Fig. 2
figure 2

MiR-1204 was transcriptionally activated by CREB1 in GBM. a The upregulation of CREB1 in GBM cells was confirmed by RT-qPCR. b The overexpression efficiency of CREB1 in A172 cells and the knockdown efficiency of CREB1 in U251 cells were confirmed by RT-qPCR. c MiR-1204 expression under the overexpression and knockdown of CREB1 in A172 and U251 cells were detected by RT-qPCR. d The DNA motif of CREB1 and the CREB1 binding site on miR-1204 promoter were obtained from miRGen. e Luciferase reporter assay was used to detect the impact of CREB1 on miR-1204 transcription. f ChIP assay was used to confirm the binding capacity between CREB1 and miR-1204 promoter. GAPDH was used as internal control for CREB1 expression detection, and U6 was used as internal control for miR-1204 expression detection. *P < 0.05, **P < 0.01

MiR-1204 targeted NR3C2 to prevent its expression in GBM

Subsequently, the downstream mechanism of miR-1204 in GBM was investigated. MiRNAs are largely recognized as the negative modulators of gene expression by interacting with messenger RNAs (mRNAs) at 3′ untranslated regions [15], so we searched miRDB ( for the putative target gene of miR-1204. We identified that NR3C2 was potentially targeted by miR-1204. NR3C2 has been reported to present tumor-repressing behaviors in multiple cancers [37, 38], but it has never been investigated in GBM. Hence, we picked NR3C2 for further exploration. The binding sequences between miR-1204 and NR3C2 were presented in Fig. 3a. Moreover, through GEPIA (, we discovered that the expression of NR3C2 was significantly downregulated in GBM samples compared with the normal tissues (Fig. 3b). Then RT-qPCR analysis verified the downregulated level of NR3C2 in GBM cell lines (Fig. 3c). Later, luciferase reporter assay manifested that the luciferase activity of NR3C2 WT reporter, rather than NR3C2 Mut reporter, was attenuated by miR-1204 mimic (Fig. 3d). Afterwards, we observed that NR3C2 and miR-1204 were co-immunoprecipitated by AGO2 antibody (Fig. 3e), indicating the binding between miR-1204 and NR3C2 in in A172 and U251 cells. Additionally, overexpression of miR-1204 inhibited NR3C2 mRNA and protein levels in A172 cells, and miR-1204 knockdown elevated NR3C2 expression in U251 cells (Fig. 3f). In a word, miR-1204 targeted NR3C2 to downregulate its expression in GBM.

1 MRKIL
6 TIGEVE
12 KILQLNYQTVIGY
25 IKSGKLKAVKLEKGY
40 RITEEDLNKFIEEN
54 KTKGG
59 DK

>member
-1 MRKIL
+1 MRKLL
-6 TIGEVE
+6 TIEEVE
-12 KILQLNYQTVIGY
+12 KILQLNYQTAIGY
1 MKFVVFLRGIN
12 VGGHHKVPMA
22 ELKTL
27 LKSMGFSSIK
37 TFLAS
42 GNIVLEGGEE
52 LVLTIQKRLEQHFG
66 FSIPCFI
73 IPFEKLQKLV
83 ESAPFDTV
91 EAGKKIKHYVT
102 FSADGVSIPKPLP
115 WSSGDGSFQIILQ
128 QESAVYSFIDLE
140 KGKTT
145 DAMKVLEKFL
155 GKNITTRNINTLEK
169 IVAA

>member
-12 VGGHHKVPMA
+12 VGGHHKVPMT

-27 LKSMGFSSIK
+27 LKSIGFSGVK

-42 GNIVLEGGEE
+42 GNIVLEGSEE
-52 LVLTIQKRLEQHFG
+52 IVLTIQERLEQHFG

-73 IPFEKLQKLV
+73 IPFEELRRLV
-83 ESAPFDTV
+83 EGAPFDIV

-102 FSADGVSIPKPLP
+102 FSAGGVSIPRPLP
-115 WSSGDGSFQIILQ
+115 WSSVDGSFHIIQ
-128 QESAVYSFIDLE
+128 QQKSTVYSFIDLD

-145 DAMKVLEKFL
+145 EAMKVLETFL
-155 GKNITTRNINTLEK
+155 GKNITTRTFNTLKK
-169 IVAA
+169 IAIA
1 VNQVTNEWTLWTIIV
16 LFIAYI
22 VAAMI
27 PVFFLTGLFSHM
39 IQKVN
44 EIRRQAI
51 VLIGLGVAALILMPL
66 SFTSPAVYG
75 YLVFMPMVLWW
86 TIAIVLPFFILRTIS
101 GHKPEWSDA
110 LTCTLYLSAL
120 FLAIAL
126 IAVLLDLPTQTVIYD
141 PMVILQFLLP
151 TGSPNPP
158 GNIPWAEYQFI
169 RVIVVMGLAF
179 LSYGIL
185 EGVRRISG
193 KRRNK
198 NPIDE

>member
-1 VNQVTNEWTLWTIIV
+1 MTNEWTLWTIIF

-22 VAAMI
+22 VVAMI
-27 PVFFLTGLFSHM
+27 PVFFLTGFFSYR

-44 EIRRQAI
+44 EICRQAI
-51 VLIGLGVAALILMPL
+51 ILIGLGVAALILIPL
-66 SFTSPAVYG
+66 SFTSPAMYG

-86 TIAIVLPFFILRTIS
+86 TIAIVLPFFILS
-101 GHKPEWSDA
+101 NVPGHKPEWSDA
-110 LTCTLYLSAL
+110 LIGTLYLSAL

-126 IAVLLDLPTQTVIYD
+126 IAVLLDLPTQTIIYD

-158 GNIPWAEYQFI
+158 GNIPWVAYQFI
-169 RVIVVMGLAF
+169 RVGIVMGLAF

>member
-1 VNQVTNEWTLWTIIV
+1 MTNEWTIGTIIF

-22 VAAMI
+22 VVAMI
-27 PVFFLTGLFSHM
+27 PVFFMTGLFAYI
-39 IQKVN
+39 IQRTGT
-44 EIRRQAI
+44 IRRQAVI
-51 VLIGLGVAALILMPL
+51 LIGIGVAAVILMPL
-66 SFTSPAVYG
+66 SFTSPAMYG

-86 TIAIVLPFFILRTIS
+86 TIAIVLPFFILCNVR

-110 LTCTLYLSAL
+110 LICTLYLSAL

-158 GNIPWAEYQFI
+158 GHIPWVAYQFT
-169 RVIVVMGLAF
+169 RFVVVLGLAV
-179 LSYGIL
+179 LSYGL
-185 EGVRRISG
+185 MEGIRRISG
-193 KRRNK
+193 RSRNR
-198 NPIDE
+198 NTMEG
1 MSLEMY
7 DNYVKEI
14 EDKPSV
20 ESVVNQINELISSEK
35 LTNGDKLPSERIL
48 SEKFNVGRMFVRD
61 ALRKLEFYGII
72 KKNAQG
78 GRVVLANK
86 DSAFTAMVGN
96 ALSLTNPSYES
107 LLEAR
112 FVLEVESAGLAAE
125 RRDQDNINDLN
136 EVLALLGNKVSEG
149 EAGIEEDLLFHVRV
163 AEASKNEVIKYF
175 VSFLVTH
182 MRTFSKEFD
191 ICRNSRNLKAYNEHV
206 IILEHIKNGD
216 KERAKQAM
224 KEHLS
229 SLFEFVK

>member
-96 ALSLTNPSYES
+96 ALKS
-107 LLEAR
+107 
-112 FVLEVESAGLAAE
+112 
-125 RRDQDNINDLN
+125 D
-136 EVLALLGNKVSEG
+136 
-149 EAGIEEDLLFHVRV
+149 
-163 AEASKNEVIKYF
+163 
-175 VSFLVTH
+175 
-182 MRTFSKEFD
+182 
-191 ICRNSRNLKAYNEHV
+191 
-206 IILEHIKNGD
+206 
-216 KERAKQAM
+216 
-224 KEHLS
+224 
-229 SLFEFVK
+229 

Fig. 3
figure 3

MiR-1204 targeted NR3C2 to repress its expression in GBM. a Binding sequences between NR3C2 and miR-1204 were obtained from miRDB and the mutant sequences were designed. b Downregulation of NR3C2 in GBM samples was obtained from GEPIA. c Downregulation of NR3C2 in GBM cell lines was confirmed by RT-qPCR. d, e Luciferase reporter assay and RIP assay were used to detect the interaction between miR-1204 and NR3C2 mRNA. NS no significance. f NR3C2 expression under the overexpression and knockdown of miR-1204 was detected by RT-qPCR and western blot assays. GAPDH was used as internal control for NR3C2 expression detection, and U6 was used as internal control for miR-1204 expression detection.*P < 0.05, **P < 0.01, ***P < 0.001

MiR-1204 drove GBM cell proliferation by inhibiting NR3C2 expression

Finally, we probed whether NR3C2 affected the regulation of miR-1204 on GBM cell development. RT-qPCR data presented that miR-1204 inhibitor elevated NR3C2 expression, and then this effect was reversed by sh-NR3C2 in U251 cells (Fig. 4a). The proliferation ability of U251 cells inhibited by miR-1204 inhibitor could be restored by the NR3C2 depletion (Fig. 4b, c). Furthermore, the facilitating effect of miR-1204 inhibitor on caspase-3 activity was counteracted by NR3C2 silencing in U251 cells (Fig. 4d). Likewise, the apoptosis of U251 cells was increased by miR-1240 depletion, and such increase was then abrogated by knockdown of NR3C2 (Fig. 4e). In summary, miR-1204 drove GBM cell proliferation and inhibited cell apoptosis through targeting NR3C2.